At last! Twins snap 18-game postseason losing streak

October 4th, 2023

MINNEAPOLIS -- At last. At long last. Absolution.

It took an ace pitcher who arrived to the ballpark in the jersey of his childhood idol, singularly determined to follow in his footsteps. It took an overlooked kid from North St. Paul and a veteran from Northfield getting the biggest outs of their lives in front of their hometown crowd. It took utter magic from an established playoff legend and the electric centerpiece of the future.

This is what it took to finally get the monkey off the franchise’s back, to finally bring proof to a generation of fans that yes, the Minnesota Twins can, too, deliver for them.

Following the Twins’ 3-1 victory over the Blue Jays in Game 1 of the American League Wild Card Series at Target Field, they’re no longer the butt of the joke, doomed to answer for the failures and heartbreak of the past. Now, they’re just another team playing for a championship. The record 18-game playoff losing streak is gone; bigger goals can finally take center stage.

“The fans have been believing in us for so long,” starter Pablo López said. “It was just a matter of believing in ourselves and coming to the game, playing loose, understanding that we didn't need to change who we were or our approach, and just go out and have fun. And it was electric, and we embraced it. We were just having fun out there.”

Royce Lewis, the breakout rookie whose performance and charisma have captivated the Upper Midwest in a way that few others have since Minnesota’s World Series teams of old, broke the seal with a home run, and then drove the point home with another as he grabbed another share of magic with historic swats in his first game back following doubt about his availability at all.

López gave the Twins the ace-level, tone-setting outing not seen since the days of Johan Santana, who had delivered this franchise’s last playoff win 6,937 days ago, and whose jersey hung in López’s locker as he delivered 5 2/3 innings of one-run ball.

It keeps coming back to that word: magic.

“This atmosphere, truly, like when I tell you it was electric, it brought that electricity into my body,” Lewis said. “I felt different. My heart was beating -- it was the most nervous game, exciting game I've ever played in my life. It was so much fun.”

After years of bullpen heartbreak in the late innings of October, it could only have happened this way, that the first two men in the line of ironclad pitching that protected López’s lead -- Louie Varland and Caleb Thielbar -- were born in this state, having grown up around this streak and having been molded by it.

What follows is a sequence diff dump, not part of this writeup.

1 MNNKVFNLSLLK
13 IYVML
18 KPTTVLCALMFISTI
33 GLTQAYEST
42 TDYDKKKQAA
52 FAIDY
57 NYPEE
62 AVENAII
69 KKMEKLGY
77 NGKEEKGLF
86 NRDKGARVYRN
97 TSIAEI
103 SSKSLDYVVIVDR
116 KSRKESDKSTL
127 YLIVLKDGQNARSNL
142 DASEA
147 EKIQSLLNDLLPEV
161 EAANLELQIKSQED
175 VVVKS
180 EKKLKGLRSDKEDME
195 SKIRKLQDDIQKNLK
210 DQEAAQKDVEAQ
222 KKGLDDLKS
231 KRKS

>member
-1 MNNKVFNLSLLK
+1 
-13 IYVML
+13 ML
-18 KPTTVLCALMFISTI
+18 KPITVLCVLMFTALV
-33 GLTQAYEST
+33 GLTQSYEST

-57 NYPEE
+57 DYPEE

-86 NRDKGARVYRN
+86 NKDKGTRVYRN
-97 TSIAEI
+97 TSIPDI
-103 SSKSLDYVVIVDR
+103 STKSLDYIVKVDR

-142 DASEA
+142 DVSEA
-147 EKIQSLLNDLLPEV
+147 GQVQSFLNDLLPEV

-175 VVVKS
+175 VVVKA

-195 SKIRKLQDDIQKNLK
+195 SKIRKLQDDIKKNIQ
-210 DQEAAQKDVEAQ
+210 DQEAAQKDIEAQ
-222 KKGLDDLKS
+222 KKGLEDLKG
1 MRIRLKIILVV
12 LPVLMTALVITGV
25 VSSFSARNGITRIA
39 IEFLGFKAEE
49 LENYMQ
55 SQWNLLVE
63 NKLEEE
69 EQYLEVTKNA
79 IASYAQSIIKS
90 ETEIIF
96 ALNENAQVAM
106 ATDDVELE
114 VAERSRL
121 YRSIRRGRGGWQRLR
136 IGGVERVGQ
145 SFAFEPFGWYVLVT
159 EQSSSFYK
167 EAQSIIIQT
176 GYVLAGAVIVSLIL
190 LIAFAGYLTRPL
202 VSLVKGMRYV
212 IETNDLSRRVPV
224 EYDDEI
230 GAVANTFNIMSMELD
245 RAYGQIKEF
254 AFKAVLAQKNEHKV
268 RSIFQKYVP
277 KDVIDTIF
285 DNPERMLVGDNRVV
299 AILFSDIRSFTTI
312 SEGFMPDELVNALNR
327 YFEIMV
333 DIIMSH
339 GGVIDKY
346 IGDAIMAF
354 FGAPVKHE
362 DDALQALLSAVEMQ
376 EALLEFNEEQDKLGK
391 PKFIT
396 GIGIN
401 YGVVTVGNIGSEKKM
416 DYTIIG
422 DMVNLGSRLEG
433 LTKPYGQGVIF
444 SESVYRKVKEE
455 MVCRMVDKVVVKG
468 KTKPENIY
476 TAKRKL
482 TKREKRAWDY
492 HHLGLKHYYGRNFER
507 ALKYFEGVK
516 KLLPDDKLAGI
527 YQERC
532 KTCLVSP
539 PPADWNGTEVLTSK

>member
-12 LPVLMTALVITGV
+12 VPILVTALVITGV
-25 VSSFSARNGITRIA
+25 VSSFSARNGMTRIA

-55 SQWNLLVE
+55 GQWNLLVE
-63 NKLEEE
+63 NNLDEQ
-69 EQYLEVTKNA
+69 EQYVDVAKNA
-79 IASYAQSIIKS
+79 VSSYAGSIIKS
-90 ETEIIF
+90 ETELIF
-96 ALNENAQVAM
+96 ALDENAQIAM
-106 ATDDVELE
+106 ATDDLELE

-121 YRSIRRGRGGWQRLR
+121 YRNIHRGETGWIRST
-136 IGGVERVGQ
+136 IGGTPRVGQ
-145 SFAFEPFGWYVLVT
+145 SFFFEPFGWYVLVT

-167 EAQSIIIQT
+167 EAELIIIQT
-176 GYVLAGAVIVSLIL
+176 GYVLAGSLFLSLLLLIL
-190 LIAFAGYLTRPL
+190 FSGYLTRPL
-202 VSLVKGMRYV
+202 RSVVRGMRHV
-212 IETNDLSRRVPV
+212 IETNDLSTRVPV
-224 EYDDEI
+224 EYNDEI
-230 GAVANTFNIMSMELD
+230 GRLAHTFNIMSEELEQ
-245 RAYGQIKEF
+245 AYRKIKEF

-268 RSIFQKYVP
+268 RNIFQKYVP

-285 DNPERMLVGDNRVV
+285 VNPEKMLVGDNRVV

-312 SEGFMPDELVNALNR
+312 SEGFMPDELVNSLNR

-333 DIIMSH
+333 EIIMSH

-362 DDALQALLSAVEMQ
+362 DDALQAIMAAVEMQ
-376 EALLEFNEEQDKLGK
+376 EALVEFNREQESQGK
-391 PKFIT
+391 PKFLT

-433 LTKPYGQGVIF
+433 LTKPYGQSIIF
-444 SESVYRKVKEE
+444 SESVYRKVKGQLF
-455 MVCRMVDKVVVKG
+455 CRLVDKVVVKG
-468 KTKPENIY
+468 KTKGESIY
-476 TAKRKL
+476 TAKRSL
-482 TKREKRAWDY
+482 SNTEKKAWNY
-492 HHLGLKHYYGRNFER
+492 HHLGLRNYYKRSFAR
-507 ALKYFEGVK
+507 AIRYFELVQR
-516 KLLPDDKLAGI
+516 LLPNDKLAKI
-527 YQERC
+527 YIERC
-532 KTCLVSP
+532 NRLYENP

“I was a senior in high school in ’04,” Thielbar said. “I remember the [last playoff win]. I’ve experienced everything that all the fans have, too. This was my team growing up. It’s still my team. I know how people feel, and I know what weight was lifted off everyone’s backs today.”

When Lewis hit his first homer in the first inning, a late-arriving Target Field crowd stirred to life. When he hit his second, they believed a bit more. Carlos Correa made his off-balance, spur-of-the-moment, do-or-die throw home to keep the Blue Jays off the board in a momentum-changing play.

Varland escaped his jam in the sixth. The crowd cheered even louder and sustained it this time. Thielbar and Griffin Jax followed. The crowd got to its feet and stayed there. When the Twins loaded the bases in the bottom of the eighth, ear-splitting chants of “Let’s go, Twins!” erupted spontaneously in a way rarely -- if ever -- seen in the Target Field era.

“That’s what we play for,” Thielbar said. “The energy you get, especially on the two-strike pitch, I started to worry a little bit about whether I was going to be able to hear the PitchCom or not.”

With two outs in the ninth and Jhoan Duran on the mound, the noise crescendoed to a deafening roar -- and it stayed there.

“It's a lot knowing that we control our fate and knowing that there's a streak on the line that we're responsible for,” Jax said. “We want to be the guy to go out there and get handed the ball and do that job. You feel the emotion of the crowd and the noise and the fans.”

When Donovan Solano dove, snagged the ball and flipped to Duran for the final out, the stadium started shaking.

“I thought the place was going to split open and melt, like, honestly,” Baldelli said. “It was out of this universe out there on the field. The fans took over the game. They helped us win today. They helped us win the game, and they helped us in so many ways out there.”

Yes, this is just one win. It doesn’t guarantee anything. It’s not a series win; and, in fact, it’s the smallest possible incremental step toward a championship, which should be -- and is -- the ultimate goal. In the grand scheme of the postseason, one win means next to nothing.

But for the 38,450 in attendance at Target Field, it was everything, an evening for which they’d waited 19 long years, an evening that parents were telling their children to remember as they walked away from their seats after soaking it all in.

For at least one night in 2023, Target Field became the setting of an indelible memory that those in attendance will take with them for good. They witnessed the rebirth of the October hope they’d been denied for so long.